Ultimately, I want my three boys to develop a capacity to expand their perceptions and understanding of the world beyond the single cultural lense of their upbringing.

What do we need to know as parents?

Pedersen (2000) explains that a major challenge to promoting multiculturalism comes from the fact that us humans like to see things almost exclusively from our perspective; so we measure difference based on how it relates to what we consider to be normal; we measure correct or incorrect behavior based on what our parents (or teachers) taught us was correct or incorrect behavior. Unfortunately, these “rules of the game” (p. 23) become our norm before we develop the cognitive capacity to reflect, compare and even challenge our expectations of the world and its inhabitants.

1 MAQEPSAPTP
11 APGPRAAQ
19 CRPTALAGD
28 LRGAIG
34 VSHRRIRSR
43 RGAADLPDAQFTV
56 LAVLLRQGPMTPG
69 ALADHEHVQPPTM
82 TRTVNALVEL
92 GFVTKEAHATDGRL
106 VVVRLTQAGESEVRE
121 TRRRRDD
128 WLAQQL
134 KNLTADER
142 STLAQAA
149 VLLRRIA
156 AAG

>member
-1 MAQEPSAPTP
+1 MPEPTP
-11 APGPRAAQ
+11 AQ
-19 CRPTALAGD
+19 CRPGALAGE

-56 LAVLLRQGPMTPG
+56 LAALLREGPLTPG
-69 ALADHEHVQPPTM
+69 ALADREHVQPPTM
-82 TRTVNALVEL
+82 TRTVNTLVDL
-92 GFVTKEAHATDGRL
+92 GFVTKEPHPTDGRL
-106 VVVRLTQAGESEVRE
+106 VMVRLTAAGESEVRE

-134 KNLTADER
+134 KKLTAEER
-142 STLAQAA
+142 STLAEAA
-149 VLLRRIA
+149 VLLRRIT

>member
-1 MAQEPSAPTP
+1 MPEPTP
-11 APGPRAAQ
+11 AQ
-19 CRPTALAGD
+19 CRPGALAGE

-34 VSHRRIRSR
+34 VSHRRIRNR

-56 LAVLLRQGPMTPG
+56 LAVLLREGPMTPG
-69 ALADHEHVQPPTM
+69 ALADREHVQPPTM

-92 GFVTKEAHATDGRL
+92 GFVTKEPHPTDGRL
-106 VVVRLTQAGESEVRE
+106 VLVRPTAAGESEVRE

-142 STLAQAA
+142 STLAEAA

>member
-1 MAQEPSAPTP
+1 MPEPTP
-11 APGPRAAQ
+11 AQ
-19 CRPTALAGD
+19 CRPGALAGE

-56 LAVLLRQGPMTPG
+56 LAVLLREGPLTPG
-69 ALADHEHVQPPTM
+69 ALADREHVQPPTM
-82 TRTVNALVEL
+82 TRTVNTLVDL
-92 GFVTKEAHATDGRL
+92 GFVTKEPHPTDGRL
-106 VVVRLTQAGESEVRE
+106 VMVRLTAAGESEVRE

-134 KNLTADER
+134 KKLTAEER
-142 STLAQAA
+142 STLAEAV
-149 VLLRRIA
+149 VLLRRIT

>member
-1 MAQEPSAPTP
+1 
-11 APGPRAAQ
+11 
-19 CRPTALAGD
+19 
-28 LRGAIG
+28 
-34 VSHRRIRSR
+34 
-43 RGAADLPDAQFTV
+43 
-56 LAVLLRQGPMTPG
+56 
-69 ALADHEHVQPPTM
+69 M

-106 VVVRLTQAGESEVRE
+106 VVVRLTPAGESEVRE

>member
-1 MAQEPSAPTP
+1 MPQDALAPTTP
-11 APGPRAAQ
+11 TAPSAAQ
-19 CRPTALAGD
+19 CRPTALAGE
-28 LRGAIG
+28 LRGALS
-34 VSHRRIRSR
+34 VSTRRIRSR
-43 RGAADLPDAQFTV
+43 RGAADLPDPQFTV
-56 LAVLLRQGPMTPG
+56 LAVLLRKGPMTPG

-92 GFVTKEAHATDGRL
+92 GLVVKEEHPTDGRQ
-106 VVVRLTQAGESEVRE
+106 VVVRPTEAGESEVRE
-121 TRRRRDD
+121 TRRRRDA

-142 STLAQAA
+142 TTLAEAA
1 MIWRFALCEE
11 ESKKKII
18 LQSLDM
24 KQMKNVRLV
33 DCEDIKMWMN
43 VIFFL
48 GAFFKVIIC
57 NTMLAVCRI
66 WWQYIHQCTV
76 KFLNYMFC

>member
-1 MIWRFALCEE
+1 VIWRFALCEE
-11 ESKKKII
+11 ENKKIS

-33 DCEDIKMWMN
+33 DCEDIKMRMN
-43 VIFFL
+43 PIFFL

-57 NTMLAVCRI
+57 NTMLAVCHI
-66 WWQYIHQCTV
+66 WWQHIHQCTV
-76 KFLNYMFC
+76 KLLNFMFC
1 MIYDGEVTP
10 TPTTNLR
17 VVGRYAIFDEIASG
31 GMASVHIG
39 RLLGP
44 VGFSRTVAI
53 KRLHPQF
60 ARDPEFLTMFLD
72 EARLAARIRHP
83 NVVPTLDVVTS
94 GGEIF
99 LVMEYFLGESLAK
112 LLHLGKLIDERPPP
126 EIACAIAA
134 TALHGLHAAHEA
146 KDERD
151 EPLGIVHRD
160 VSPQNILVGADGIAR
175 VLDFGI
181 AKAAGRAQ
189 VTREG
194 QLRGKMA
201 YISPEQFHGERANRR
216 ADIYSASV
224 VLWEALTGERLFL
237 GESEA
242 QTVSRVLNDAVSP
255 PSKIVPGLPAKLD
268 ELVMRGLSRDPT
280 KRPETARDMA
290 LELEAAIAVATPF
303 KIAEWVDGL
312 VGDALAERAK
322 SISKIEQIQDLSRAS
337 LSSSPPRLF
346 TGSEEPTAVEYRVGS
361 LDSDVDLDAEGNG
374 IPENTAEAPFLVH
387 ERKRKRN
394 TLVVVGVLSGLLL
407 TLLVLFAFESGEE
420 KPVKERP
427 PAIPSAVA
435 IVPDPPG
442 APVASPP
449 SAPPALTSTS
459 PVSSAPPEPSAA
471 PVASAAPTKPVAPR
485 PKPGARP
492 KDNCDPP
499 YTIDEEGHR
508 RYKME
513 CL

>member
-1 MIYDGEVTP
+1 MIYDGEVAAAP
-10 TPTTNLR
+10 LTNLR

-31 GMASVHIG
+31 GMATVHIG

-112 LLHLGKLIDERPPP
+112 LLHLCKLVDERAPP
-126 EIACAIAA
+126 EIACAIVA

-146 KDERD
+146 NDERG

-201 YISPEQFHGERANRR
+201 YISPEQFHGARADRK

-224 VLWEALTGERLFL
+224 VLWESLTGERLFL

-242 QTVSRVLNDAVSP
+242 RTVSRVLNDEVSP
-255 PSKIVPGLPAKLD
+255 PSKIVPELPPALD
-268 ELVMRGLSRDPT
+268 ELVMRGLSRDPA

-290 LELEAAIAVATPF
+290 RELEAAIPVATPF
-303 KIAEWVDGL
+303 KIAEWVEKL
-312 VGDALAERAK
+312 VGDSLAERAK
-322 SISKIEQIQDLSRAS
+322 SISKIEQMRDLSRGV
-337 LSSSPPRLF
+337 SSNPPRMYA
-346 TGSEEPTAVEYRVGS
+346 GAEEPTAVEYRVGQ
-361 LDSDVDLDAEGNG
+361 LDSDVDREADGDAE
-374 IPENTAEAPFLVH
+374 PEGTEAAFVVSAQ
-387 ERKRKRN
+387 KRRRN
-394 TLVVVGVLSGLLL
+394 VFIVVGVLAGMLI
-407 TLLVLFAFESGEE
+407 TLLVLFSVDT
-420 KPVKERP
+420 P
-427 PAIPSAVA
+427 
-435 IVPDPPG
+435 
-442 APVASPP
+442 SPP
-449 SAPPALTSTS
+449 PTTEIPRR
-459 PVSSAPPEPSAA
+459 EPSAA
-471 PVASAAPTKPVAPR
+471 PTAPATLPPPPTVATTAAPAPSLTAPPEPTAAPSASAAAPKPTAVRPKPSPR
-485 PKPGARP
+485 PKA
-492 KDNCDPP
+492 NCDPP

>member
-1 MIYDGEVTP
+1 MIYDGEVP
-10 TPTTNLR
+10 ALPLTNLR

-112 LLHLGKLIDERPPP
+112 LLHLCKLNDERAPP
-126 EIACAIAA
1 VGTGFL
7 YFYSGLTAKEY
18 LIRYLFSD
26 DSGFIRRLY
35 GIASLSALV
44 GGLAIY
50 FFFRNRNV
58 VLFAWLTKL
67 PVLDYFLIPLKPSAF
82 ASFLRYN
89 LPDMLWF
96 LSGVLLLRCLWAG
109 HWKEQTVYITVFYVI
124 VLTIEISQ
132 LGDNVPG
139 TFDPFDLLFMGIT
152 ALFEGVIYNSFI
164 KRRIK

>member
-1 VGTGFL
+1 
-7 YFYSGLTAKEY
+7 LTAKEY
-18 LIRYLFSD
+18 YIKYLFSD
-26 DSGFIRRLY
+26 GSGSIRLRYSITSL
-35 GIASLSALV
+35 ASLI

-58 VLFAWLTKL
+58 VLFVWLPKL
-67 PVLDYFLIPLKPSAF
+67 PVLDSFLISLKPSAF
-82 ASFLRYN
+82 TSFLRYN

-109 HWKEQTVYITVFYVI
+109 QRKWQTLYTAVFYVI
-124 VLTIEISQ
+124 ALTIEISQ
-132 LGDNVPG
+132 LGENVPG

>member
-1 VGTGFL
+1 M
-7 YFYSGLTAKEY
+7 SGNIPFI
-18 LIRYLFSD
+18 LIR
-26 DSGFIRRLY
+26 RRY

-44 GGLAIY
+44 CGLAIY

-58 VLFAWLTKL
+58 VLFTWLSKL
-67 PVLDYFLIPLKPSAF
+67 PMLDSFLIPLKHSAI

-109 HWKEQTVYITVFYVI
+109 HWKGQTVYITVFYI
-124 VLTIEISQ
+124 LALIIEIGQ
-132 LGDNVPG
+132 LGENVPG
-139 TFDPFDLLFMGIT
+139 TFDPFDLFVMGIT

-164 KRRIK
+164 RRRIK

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Many learning theories, most notably Vygotsky’s sociocultural theory, highlight how influential parents are when it comes to the upbringing of their children. They sit quietly, making observations of or actions and behaviors, they construct knowledge about their world from the questions they ask at the dinner table, to the conversations they hear on the ride up to visit their cousins. Ultimately, our children will “group into the intellectual life of those around them (Vygotsky, 1978, p. 88), and that means we need to consider how we are socializing our children to participate in a multicultural world (or reflect on whether we are unconsciously limiting their perception and judgment of the world to one cultural perspective only).